Language Hierarchy and History of Turing Machine A Hierarchy of Formal Languages Turing machines PDA r. Ex: To recognize string that is a multiple of 4 1 0 0 0 S2 0 S1 S0 1 But can regular language recognize strings of the form 0n1n ? No 115 .e. language Context free language DFA Regular language Regular language A language is called a regular language if some finite automaton recognizes it.

1 ) p (S 3 .0 ) p (S 1.0 ) p (S 3 .e.0 .Y)p (S 3.2) p(S 3 .Y)p (SA.L) ( S 3 .X) p (S 0 .R) SA : Accepting state 116 .L) ( S 3 .1 ) p (S 2 . language) A language is called r.R ) ( S 1.L) ( S 3 .Context Free Language A language is called Context free language iff some pushdown automaton recognizes it.Y.R ) ( S 0 .R) ( S 2 .R ) ( S 2 .Z. Ex: To recognize strings of the form 0n1n2n ( S 0 .0 . Ex: To recognize a string of the form 0n1n S p 0S1 / P Limitation again Can context free language recognize strings of the form 0n1n2n ? No Recursively Enumerable Language (r.Y.1.X.e language if some Turing machine recognizes it.L ) ( S 3 .R ) ( S 1.X.1.0 ) p (S 1.1 ) p (S 2 .Y.

(0 | 1)* Regular Expn. (concat) Regular Lang. NFA with P-moves NFA 2-way DFA DFA 117 .Formal Machines Overview Regex operators: * (Kleene *) | (choice) DFA Regex example: .

Given a set X. For example: anbncn Multi-stack PDA PDA with queues PDA Some Historical Notes At the turn of the 20th century the German mathematician David Hilbert proposed the Entscheidungsproblem. He proposed two kinds of mathematical 118 . His theorem states that in any mathematical system.PDA CFL example: 0n1n CFL CFG But there are strings that cannot be recognized by PDAs. is it possible to formulate a general procedureto decide whether a given element of U is a member of X? Hilbert¶s grand ideas were watered down by the incompleteness theorem proposed by the Austrian Kurt Gödel. there exist certain obviously true assertions that cannot be proved to be true by the system. and a universe of elements U. In 1936 the British cryptologist Alan Turing. addressed Hilbert¶s Entscheidungsproblem using a different approach. and a criteria for membership.

machines called the a-machine and the c-machine respectively, and showed the existence of some problems where membership cannot be determined. But Turing¶s a-machine became famous for something else other than its original intentions. The a-machine was found to be more expressive than CFGs. It can recognize strings that cannot be modeled by CFLs like anbncn. The a-machines came to be more popularly known as Turing Machines The Princeton mathematician Alonzo Church recognized the power of a-machines. He invited Turing to Princeton to compare Turing Machines with his own l-calculus. Church and Turing proved the equivalence of Turing Machines and l-calculus, and showed that they represent algorithmic computation. This is called the Church-Turing thesis.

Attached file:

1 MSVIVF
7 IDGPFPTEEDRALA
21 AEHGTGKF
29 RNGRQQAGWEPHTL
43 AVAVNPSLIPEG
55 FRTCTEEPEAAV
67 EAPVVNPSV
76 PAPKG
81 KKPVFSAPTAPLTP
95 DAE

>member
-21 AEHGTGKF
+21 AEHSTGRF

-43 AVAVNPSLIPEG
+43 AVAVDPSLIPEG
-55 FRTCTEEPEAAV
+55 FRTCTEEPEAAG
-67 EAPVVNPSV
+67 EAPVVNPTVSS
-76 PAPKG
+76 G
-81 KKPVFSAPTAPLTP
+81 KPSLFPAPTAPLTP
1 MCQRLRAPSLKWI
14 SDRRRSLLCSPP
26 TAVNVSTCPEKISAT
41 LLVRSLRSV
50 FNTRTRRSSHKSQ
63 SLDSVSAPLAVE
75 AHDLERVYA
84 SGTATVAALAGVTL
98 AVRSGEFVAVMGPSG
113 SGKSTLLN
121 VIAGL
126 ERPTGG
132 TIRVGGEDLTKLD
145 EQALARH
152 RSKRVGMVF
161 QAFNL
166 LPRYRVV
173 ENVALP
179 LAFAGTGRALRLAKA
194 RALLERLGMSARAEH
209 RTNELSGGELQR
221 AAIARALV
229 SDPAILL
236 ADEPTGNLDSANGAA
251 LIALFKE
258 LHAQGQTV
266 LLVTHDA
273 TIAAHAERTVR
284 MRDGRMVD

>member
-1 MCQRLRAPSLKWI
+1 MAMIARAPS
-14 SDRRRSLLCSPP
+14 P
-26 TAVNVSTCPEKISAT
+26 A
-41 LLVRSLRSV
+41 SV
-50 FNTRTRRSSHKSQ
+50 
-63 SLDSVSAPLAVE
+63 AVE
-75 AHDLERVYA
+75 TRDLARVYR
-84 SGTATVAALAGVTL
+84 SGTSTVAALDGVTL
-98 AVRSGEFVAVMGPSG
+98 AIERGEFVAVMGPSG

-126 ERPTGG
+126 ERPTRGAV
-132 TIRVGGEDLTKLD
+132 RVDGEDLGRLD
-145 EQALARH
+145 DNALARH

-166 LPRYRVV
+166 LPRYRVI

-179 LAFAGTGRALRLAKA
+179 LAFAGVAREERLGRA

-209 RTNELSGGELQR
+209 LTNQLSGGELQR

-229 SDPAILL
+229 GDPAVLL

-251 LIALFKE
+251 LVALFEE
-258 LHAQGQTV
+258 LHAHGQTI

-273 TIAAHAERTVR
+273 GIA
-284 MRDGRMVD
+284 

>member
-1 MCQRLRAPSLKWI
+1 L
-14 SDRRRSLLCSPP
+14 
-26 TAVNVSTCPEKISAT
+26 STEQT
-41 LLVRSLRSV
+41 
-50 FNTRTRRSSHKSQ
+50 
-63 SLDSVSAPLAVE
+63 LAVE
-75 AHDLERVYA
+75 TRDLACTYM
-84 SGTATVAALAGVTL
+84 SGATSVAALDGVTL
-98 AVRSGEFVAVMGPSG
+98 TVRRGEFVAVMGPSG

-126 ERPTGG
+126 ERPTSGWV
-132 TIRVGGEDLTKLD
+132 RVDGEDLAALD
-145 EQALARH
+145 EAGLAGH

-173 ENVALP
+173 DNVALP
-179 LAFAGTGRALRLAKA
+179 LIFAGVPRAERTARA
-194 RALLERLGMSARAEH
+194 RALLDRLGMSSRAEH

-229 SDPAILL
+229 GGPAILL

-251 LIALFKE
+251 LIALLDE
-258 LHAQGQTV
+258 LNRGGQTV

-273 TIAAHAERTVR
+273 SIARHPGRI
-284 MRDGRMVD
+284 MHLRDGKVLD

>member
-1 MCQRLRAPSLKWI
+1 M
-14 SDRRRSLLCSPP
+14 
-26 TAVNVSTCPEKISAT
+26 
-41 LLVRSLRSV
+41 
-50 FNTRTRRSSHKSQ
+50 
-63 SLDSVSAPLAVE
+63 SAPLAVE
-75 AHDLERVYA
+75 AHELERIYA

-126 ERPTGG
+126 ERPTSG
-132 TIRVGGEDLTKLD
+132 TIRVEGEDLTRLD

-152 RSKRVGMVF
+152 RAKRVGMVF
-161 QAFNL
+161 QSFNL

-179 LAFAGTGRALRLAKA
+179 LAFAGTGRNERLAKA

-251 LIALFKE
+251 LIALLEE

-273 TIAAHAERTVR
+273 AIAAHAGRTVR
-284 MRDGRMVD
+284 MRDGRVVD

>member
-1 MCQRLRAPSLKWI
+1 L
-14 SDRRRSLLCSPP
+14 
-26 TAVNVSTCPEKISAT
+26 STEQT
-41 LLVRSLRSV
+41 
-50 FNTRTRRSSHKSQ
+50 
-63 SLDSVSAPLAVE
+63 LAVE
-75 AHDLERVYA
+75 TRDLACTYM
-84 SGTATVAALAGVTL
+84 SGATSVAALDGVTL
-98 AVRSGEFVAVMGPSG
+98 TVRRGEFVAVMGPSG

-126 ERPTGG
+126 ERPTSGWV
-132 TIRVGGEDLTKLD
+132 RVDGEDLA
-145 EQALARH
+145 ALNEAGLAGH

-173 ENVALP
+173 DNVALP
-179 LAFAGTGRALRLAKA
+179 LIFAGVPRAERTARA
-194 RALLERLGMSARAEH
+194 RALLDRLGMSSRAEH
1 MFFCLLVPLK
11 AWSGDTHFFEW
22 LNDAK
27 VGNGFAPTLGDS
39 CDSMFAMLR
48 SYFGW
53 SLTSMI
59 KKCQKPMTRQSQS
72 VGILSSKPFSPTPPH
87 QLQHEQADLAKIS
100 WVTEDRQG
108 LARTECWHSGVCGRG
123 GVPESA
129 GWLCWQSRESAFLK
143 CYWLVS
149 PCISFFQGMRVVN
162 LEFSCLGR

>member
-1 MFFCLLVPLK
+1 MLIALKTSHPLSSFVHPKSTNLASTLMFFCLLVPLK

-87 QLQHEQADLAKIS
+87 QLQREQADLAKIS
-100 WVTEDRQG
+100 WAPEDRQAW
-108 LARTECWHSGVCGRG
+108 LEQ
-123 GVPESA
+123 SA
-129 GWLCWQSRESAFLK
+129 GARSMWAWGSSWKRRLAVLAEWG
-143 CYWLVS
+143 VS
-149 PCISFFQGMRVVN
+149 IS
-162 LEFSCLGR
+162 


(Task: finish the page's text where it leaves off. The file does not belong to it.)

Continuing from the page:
Turing Machines
Definition: A Turing Machine (TM) is an abstract, mathematical model that describes what can and cannot be computed. A Turing Machine consists of a tape of infinite length, on which input is provided as a finite sequence of symbols. A head reads the input tape. The Turing Machine starts at ³start state´ S0. On reading an input symbol it optionally replaces it with another symbol, changes its internal state and moves one cell to the right or left.

Notation for the Turing Machine : TM = <S, T, S0, H, H> where, S T S0 HS H:SxT {L,R} is a set of TM states is a set of tape symbols is the start state is a set of halting states S x T x {L,R} is the transition function is direction in which the head moves L : Left R: Right input symbols on infinite length tape

119

1 0 1 0 1 1 1 1 1 1 0

The Turing machine model uses an infinite tape as its unlimited memory. (This is important because it helps to show that there are tasks that these machines cannot perform, even though unlimited memory and unlimited time is given.) The input symbols occupy some of the tape¶s cells, and other cells contain blank symbols.

Some of the characteristics of a Turing machine are: 1. The symbols can be both read from the tape and written on it. 2. The TM head can move in either directions ± Left or Right. 3. The tape is of infinite length 4. The special states, Halting states and Accepting states, take immediate effect.

Solved examples: TM Example 1: Turing Machine U+1: Given a string of 1s on a tape (followed by an infinite number of 0s), add one more 1 at the end of the string. Input : #111100000000««. Output : #1111100000000«««.

Initially the TM is in Start state S0. Move right as long as the input symbol is 1. When a 0 is encountered, replace it with 1 and halt. Transitions: (S0, 1) (S0, 1, R) (S0, 0) ( h , 1, STOP) TM Example 2 : TM: X-Y Given two unary numbers x and y, compute |x-y| using a TM. For purposes of simplicity we shall be using multiple tape symbols. Ex: 5 (11111) ± 3 (111) = 2 (11) 120

#11111b1110000«.. #___11b___000« a) Stamp out the first 1 of x and seek the first 1 of y. (S0, 1) (S0, b) (S1, 1) (S1, b) (S1, _, R) (h, b, STOP) (S1, 1, R) (S2, b, R)

b) Once the first 1 of y is reached, stamp it out. If instead the input ends, then y has finished. But in x, we have stamped out one extra 1, which we should replace. So, go to some state s5 which can handle this. (S2, 1) (S2,_) (S2, 0) (S3, _, L) (S2, _, R) (S5, 0, L)